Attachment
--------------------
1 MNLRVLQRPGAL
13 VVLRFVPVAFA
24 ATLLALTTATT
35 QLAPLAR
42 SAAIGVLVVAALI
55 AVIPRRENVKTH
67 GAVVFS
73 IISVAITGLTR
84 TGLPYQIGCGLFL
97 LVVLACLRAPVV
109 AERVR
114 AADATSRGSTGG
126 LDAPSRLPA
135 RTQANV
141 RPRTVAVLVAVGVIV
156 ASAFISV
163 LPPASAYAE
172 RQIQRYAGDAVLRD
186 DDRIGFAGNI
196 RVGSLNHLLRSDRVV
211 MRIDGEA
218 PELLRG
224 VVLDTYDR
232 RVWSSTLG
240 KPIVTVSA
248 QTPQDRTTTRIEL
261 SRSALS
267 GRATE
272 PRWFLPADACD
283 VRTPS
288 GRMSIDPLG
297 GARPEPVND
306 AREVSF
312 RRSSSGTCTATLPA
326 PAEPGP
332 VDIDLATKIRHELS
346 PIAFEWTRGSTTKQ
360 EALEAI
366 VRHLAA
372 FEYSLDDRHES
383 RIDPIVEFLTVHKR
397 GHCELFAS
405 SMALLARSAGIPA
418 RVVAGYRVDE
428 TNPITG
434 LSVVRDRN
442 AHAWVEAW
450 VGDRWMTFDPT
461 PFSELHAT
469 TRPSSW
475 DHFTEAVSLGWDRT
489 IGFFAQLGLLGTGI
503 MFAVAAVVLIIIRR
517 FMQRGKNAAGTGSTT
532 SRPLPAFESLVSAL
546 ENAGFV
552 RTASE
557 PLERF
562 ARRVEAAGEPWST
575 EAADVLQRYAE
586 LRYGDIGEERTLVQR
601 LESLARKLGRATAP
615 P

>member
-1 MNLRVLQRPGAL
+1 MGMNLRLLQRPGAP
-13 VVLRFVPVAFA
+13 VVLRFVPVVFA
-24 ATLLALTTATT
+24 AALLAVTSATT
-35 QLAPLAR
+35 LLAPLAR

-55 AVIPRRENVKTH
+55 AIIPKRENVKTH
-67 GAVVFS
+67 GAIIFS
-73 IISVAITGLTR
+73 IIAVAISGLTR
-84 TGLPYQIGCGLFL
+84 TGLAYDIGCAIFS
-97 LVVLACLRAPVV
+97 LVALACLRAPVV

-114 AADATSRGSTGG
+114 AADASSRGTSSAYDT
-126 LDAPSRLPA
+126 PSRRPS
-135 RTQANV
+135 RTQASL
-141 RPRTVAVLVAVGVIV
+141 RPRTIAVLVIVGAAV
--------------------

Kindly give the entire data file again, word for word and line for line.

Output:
1 MNLRVLQRPGAL
13 VVLRFVPVAFA
24 ATLLALTTATT
35 QLAPLAR
42 SAAIGVLVVAALI
55 AVIPRRENVKTH
67 GAVVFS
73 IISVAITGLTR
84 TGLPYQIGCGLFL
97 LVVLACLRAPVV
109 AERVR
114 AADATSRGSTGG
126 LDAPSRLPA
135 RTQANV
141 RPRTVAVLVAVGVIV
156 ASAFISV
163 LPPASAYAE
172 RQIQRYAGDAVLRD
186 DDRIGFAGNI
196 RVGSLNHLLRSDRVV
211 MRIDGEA
218 PELLRG
224 VVLDTYDR
232 RVWSSTLG
240 KPIVTVSA
248 QTPQDRTTTRIEL
261 SRSALS
267 GRATE
272 PRWFLPADACD
283 VRTPS
288 GRMSIDPLG
297 GARPEPVND
306 AREVSF
312 RRSSSGTCTATLPA
326 PAEPGP
332 VDIDLATKIRHELS
346 PIAFEWTRGSTTKQ
360 EALEAI
366 VRHLAA
372 FEYSLDDRHES
383 RIDPIVEFLTVHKR
397 GHCELFAS
405 SMALLARSAGIPA
418 RVVAGYRVDE
428 TNPITG
434 LSVVRDRN
442 AHAWVEAW
450 VGDRWMTFDPT
461 PFSELHAT
469 TRPSSW
475 DHFTEAVSLGWDRT
489 IGFFAQLGLLGTGI
503 MFAVAAVVLIIIRR
517 FMQRGKNAAGTGSTT
532 SRPLPAFESLVSAL
546 ENAGFV
552 RTASE
557 PLERF
562 ARRVEAAGEPWST
575 EAADVLQRYAE
586 LRYGDIGEERTLVQR
601 LESLARKLGRATAP
615 P

>member
-1 MNLRVLQRPGAL
+1 MGMNLRLLQRPGAP
-13 VVLRFVPVAFA
+13 VVLRFVPVVFA
-24 ATLLALTTATT
+24 AALLAVTSATT
-35 QLAPLAR
+35 LLAPLAR

-55 AVIPRRENVKTH
+55 AIIPKRENVKTH
-67 GAVVFS
+67 GAIIFS
-73 IISVAITGLTR
+73 IIAVAISGLTR
-84 TGLPYQIGCGLFL
+84 TGLAYDIGCAIFS
-97 LVVLACLRAPVV
+97 LVALACLRAPVV

-114 AADATSRGSTGG
+114 AADASSRGTSSAYDT
-126 LDAPSRLPA
+126 PSRRPS
-135 RTQANV
+135 RTQASL
-141 RPRTVAVLVAVGVIV
+141 RPRTIAVLVIVGAAV